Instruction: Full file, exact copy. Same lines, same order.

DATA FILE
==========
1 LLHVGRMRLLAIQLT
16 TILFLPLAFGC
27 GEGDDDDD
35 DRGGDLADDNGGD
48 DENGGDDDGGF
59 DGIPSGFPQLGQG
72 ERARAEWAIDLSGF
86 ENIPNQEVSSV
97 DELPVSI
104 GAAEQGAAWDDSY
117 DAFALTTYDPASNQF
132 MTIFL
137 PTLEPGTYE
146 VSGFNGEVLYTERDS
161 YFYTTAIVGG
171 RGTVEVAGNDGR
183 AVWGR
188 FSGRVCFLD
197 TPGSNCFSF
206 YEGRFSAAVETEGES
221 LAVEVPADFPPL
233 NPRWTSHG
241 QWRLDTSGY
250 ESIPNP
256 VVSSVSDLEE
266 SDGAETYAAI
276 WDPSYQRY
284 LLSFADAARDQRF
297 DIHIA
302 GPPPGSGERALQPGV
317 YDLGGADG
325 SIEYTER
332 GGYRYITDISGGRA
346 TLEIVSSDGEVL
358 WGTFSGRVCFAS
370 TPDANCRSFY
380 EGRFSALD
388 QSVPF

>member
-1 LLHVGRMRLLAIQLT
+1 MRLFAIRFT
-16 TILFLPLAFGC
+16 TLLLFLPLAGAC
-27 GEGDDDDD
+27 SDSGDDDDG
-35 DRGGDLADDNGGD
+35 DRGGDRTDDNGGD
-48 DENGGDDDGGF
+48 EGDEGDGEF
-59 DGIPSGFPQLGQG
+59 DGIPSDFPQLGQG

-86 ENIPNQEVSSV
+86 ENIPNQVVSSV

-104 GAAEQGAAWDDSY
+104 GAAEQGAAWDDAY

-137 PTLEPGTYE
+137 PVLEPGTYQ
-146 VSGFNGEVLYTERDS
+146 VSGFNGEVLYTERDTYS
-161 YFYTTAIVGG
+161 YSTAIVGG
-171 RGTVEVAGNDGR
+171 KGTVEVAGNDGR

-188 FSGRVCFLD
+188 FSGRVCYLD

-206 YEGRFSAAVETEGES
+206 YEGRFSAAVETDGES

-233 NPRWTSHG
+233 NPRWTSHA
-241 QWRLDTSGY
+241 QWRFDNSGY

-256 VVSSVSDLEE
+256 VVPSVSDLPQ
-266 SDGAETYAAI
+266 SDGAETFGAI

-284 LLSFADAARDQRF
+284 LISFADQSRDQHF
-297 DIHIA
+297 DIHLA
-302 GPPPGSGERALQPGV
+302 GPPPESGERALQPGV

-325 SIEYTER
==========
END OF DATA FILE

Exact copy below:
1 LLHVGRMRLLAIQLT
16 TILFLPLAFGC
27 GEGDDDDD
35 DRGGDLADDNGGD
48 DENGGDDDGGF
59 DGIPSGFPQLGQG
72 ERARAEWAIDLSGF
86 ENIPNQEVSSV
97 DELPVSI
104 GAAEQGAAWDDSY
117 DAFALTTYDPASNQF
132 MTIFL
137 PTLEPGTYE
146 VSGFNGEVLYTERDS
161 YFYTTAIVGG
171 RGTVEVAGNDGR
183 AVWGR
188 FSGRVCFLD
197 TPGSNCFSF
206 YEGRFSAAVETEGES
221 LAVEVPADFPPL
233 NPRWTSHG
241 QWRLDTSGY
250 ESIPNP
256 VVSSVSDLEE
266 SDGAETYAAI
276 WDPSYQRY
284 LLSFADAARDQRF
297 DIHIA
302 GPPPGSGERALQPGV
317 YDLGGADG
325 SIEYTER
332 GGYRYITDISGGRA
346 TLEIVSSDGEVL
358 WGTFSGRVCFAS
370 TPDANCRSFY
380 EGRFSALD
388 QSVPF

>member
-1 LLHVGRMRLLAIQLT
+1 MRLFAIRFT
-16 TILFLPLAFGC
+16 TLLLFLPLAGAC
-27 GEGDDDDD
+27 SDSGDDDDG
-35 DRGGDLADDNGGD
+35 DRGGDRTDDNGGD
-48 DENGGDDDGGF
+48 EGDEGDGEF
-59 DGIPSGFPQLGQG
+59 DGIPSDFPQLGQG

-86 ENIPNQEVSSV
+86 ENIPNQVVSSV

-104 GAAEQGAAWDDSY
+104 GAAEQGAAWDDAY

-137 PTLEPGTYE
+137 PVLEPGTYQ
-146 VSGFNGEVLYTERDS
+146 VSGFNGEVLYTERDTYS
-161 YFYTTAIVGG
+161 YSTAIVGG
-171 RGTVEVAGNDGR
+171 KGTVEVAGNDGR

-188 FSGRVCFLD
+188 FSGRVCYLD

-206 YEGRFSAAVETEGES
+206 YEGRFSAAVETDGES

-233 NPRWTSHG
+233 NPRWTSHA
-241 QWRLDTSGY
+241 QWRFDNSGY

-256 VVSSVSDLEE
+256 VVPSVSDLPQ
-266 SDGAETYAAI
+266 SDGAETFGAI

-284 LLSFADAARDQRF
+284 LISFADQSRDQHF
-297 DIHIA
+297 DIHLA
-302 GPPPGSGERALQPGV
+302 GPPPESGERALQPGV

-325 SIEYTER